Although China liberalized its economy under Deng in the 1970s and 1980s, it’s never fully liberalized political rights, and so it remains an autocratic system with limits on political expression, free speech and assembly that the democratic world find abhorrent. It remains to be seen whether the Chinese Communist Party can continue to govern a country of over a billion people with an open economy but a closed civil society, with no fundamental rights for citizens to choose their leaders or participate in government, the world’s most complex censorship apparatus and a human rights records that’s quite far from pristine. For all its efficiency, China’s transition has not always been smooth, as evidenced by the high-profile removal of Chongqing party leader Bo Xilai or the allegations of the fortunes amassed by the family of Wen Jiabao, the outgoing premier.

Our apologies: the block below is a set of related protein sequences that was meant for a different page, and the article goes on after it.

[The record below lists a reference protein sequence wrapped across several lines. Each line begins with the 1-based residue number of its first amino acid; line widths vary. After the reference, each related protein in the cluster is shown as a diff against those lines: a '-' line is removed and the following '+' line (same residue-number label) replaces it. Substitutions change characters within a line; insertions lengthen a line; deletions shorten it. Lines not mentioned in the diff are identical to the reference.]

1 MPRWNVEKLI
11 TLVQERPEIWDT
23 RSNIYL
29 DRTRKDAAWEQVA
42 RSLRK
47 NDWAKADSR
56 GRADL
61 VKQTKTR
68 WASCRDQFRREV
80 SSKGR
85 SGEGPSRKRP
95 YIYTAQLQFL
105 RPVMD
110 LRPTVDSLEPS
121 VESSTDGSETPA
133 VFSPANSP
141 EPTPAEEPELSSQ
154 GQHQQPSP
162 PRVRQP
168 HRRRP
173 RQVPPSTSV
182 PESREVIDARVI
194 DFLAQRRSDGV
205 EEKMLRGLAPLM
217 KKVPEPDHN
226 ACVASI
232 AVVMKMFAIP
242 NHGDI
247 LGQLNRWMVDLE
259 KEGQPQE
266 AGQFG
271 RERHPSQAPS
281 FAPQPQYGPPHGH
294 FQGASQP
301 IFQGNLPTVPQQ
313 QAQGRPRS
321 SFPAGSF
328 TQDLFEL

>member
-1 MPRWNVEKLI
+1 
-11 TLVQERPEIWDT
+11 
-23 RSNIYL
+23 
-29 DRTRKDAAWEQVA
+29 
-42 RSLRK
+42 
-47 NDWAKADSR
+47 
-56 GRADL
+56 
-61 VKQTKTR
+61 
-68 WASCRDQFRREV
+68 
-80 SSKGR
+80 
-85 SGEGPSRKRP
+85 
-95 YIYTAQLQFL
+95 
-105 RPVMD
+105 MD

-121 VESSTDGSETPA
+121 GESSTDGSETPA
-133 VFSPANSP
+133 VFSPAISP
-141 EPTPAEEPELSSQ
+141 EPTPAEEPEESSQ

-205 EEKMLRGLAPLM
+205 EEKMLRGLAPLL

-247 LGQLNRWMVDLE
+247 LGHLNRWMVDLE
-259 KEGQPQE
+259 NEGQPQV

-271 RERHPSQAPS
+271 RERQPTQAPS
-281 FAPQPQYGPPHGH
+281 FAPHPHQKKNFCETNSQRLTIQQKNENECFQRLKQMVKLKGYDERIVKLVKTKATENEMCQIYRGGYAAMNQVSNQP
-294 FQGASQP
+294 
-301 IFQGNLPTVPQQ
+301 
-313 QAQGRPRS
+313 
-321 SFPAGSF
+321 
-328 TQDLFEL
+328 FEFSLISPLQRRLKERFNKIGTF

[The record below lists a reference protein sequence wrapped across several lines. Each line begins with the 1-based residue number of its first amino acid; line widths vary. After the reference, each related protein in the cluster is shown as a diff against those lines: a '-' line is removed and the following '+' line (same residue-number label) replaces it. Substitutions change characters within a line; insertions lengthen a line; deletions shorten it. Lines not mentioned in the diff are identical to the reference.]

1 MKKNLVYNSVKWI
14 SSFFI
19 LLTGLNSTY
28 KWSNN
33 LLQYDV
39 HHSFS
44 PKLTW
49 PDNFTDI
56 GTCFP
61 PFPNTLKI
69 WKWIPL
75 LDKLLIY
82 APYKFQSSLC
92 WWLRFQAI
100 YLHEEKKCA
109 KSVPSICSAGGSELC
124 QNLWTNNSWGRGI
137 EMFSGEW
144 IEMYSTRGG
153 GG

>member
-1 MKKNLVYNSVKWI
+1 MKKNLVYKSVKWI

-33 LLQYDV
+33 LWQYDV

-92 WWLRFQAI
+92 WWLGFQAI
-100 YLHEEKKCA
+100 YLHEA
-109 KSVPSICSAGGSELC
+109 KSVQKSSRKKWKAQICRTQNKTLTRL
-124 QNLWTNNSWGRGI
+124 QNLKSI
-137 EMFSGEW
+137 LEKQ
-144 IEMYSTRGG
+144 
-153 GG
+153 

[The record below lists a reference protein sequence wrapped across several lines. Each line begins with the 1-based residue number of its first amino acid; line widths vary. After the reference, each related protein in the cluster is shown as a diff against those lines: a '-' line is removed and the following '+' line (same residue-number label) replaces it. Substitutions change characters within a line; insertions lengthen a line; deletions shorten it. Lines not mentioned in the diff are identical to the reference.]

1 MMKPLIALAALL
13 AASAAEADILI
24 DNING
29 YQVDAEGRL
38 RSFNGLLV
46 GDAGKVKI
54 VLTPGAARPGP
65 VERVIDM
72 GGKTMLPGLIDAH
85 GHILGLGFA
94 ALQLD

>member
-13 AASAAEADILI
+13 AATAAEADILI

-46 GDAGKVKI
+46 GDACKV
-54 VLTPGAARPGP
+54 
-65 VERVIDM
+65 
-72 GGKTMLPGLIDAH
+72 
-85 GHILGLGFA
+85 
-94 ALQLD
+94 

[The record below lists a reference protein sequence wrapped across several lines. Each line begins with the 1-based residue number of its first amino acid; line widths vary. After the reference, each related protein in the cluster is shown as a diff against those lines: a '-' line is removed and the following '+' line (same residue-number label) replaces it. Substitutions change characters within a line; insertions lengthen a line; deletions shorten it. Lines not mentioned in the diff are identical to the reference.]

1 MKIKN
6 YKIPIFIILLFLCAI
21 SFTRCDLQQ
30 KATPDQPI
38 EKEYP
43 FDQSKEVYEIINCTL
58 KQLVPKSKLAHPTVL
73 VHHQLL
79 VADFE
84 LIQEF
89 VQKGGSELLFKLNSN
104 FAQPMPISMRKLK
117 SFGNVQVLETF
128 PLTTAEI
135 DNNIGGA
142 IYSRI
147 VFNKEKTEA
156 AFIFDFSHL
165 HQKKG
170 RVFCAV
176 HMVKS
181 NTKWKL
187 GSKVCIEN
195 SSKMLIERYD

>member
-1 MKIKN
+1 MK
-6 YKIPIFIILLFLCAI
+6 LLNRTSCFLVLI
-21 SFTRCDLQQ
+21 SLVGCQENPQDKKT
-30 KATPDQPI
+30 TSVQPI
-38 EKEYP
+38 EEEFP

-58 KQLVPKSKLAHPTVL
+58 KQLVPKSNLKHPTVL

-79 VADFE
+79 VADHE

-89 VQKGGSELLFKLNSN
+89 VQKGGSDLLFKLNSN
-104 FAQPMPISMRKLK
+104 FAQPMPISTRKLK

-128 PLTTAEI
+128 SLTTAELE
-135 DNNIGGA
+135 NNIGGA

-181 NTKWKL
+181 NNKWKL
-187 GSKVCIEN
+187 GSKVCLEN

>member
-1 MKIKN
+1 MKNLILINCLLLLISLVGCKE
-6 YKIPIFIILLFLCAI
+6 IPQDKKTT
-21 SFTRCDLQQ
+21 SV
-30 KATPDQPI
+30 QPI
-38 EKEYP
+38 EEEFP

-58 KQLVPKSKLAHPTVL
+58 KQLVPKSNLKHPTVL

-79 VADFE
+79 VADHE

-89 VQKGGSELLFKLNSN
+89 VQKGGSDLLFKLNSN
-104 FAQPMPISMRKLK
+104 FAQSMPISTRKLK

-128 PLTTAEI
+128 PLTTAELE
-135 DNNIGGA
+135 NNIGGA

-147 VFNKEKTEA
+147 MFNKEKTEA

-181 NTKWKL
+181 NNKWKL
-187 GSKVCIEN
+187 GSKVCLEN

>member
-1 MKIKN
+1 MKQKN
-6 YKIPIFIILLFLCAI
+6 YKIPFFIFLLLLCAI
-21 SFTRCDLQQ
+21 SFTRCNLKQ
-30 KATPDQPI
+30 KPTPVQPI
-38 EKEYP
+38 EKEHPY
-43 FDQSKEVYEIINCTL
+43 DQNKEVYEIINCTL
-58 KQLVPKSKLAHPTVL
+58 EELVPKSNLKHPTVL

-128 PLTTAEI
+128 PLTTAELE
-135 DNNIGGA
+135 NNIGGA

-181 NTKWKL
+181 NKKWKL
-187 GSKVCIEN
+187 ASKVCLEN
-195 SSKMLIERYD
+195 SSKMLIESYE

The U.S. system, too, has come under criticism. For all of the flaws of one-party rule, China has been able to enact large-scale efforts (e.g., the creation of Shanghai’s new business district, Pudong, or the widespread erection of high-speed rail) with greater effective speed and planning than the U.S. government could ever hope to achieve. Given the routine use of the Senate filibuster (which requires 60 out of 100 votes for the Senate to approve most legislation), and the increased political polarization of Congress, US policymaking often takes much longer to enact than in China, or even in democratically elected parliamentary systems, which could make the U.S. marketplace less attractive to global businesses. Although American constitutionalism remains a key paradigm in world governance, the U.S. model may no longer be as dominant as it once was, with other constitutions, such as Canada’s or South Africa’s, or even the Universal Declaration of Human Rights or the European Convention on Human Rights, now ascendant as model charters. The 2010 decision of the U.S. Supreme Court in Citizens United v. Federal Election Commission for the first time opened up the political financing process to corporations and other groups, potentially further enhancing the role of money in U.S. political life and policymaking.